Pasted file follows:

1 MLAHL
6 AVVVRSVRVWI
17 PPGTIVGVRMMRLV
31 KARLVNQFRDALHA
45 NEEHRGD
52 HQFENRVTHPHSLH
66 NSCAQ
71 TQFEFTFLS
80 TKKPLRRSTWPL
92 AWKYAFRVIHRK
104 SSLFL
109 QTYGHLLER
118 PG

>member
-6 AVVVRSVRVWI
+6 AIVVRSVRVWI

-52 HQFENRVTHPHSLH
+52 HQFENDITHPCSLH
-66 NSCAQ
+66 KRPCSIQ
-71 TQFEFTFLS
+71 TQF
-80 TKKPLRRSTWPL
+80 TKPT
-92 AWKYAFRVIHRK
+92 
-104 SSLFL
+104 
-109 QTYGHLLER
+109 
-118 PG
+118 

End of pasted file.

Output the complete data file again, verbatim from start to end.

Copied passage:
1 MLAHL
6 AVVVRSVRVWI
17 PPGTIVGVRMMRLV
31 KARLVNQFRDALHA
45 NEEHRGD
52 HQFENRVTHPHSLH
66 NSCAQ
71 TQFEFTFLS
80 TKKPLRRSTWPL
92 AWKYAFRVIHRK
104 SSLFL
109 QTYGHLLER
118 PG

>member
-6 AVVVRSVRVWI
+6 AIVVRSVRVWI

-52 HQFENRVTHPHSLH
+52 HQFENDITHPCSLH
-66 NSCAQ
+66 KRPCSIQ
-71 TQFEFTFLS
+71 TQF
-80 TKKPLRRSTWPL
+80 TKPT
-92 AWKYAFRVIHRK
+92 
-104 SSLFL
+104 
-109 QTYGHLLER
+109 
-118 PG
+118 